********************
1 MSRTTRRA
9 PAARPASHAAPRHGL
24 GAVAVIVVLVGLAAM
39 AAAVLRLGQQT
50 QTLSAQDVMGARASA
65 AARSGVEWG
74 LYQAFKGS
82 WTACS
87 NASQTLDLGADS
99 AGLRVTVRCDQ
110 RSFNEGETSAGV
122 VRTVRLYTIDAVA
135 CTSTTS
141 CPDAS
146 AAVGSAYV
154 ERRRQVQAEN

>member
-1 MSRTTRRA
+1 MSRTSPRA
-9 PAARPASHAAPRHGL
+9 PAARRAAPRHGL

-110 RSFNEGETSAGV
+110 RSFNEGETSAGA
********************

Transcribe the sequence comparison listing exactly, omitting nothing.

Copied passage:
1 MSRTTRRA
9 PAARPASHAAPRHGL
24 GAVAVIVVLVGLAAM
39 AAAVLRLGQQT
50 QTLSAQDVMGARASA
65 AARSGVEWG
74 LYQAFKGS
82 WTACS
87 NASQTLDLGADS
99 AGLRVTVRCDQ
110 RSFNEGETSAGV
122 VRTVRLYTIDAVA
135 CTSTTS
141 CPDAS
146 AAVGSAYV
154 ERRRQVQAEN

>member
-1 MSRTTRRA
+1 MSRTSPRA
-9 PAARPASHAAPRHGL
+9 PAARRAAPRHGL

-110 RSFNEGETSAGV
+110 RSFNEGETSAGA